Permission Granted, part 2

In my last article here I discussed harmonic options you and I have when we’re playing modern worship songs. Please refer to that article for details I won’t duplicate here.

The essence of the article was that there are chords we can add to songs to support specific harmonies. In particular, I described how effective it can be to precede a minor triad with its 5 chord. Since I presented the article, I’ve made an exciting discovery. Students at The King’s University/Gateway Church, where I teach songwriting classes, introduced me to a recording on the Speak Revival project from Elevation Worship of their great song, “Resurrecting”. The arrangement is quite distinct from the arrangement on their first release of the song.

This discovery was exciting for me because the specific things I’d talked about in my last article were used to delightful effect in this new arrangement. Because I trust that some of you will share my students’ interest in what harmonies are used, I’ll look in detail at it. First, here’s a phrase from the bridge using the chords from the original arrangement.

Example 1

Now, check out what happens the next time this phrase is sung. Notice the extra chord above “resurrecting”?

Example 2

That chord was chosen because it has a very significant relationship with the Bm chord used over the word “me”. F# is the 5 chord of B minor. Play the two phrases back to back, noticing the momentum created in the 2nd example with the addition of the F#/A#. The takeaway from this example is that it can be very effective to precede a minor chord with its 5 chord. Notice that the arranger chose to use an inversion of the chord, placing something other than the root of the F# in the bass. The result of this choice is a nice movement in the bass line from A to A# to B. Had the arranger not chosen to use the inversion of the F# chord, the bass line would have moved from A to F# to B. The choice made to use the A, A#, B results in nice chromatic movement that enhances the momentum created by this added chord.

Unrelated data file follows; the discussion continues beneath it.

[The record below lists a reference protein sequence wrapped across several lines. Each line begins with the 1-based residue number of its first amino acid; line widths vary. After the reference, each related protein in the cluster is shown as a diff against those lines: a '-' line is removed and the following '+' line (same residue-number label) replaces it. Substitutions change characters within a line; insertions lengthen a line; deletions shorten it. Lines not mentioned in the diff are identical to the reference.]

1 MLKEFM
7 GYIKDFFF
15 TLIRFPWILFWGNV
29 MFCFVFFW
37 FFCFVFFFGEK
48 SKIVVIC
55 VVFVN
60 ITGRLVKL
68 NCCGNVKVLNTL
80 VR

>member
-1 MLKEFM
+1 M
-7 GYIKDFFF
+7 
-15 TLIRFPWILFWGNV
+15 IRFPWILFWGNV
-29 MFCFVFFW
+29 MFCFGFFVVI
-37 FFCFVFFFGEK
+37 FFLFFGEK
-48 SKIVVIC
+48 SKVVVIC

There’s another nice surprise in the next few bars, and it’s an additional example of preceding a chord with its 5 chord. The first time the bridge is heard, the chords are Bm, D/F# G over the lyric “By Your Spirit I will rise from the ashes of defeat”.

Example 3

Look at what’s done the next time we hear this phrase in the bridge:

Example 4

What’s different about these two examples? The chord in the 2nd measure changes. In the second example, a C/D takes the place of D/F#. It’s important to see that this C/D is functioning as 5 of the G chord. Strictly speaking a D is 5 of G, but C/D gives a similar effect moving to the G chord. In case you’re not sure what C/D means, please note that this simply indicates that a C chord is played over a D in the bass. Those of you who speak with chord numbers within your teams will find it useful to call this chord 4/5, “four over five”.

There’s one final moment in this arrangement I want to examine. As the bridge is ending the lyric “Our God has robbed the grave” is sung. Here’s what the original arrangement presented:

                                          D   Dsus   D   Dsus
Our God has robbed the grave

The new arrangement instead presents:

                                          D   C/D   D   C/D
Our God has robbed the grave

As in the earlier example from the bridge, C/D is serving as 4/5 of the G chord that starts the chorus. What a powerful moment in the song AND the arrangement when the chorus returns.

As I mentioned in my last article about this topic, these harmonic choices don’t fit the usual chord limits in modern worship. Regardless, apply these principles in songs your worship team uses and you may discover some similarly powerful moments.

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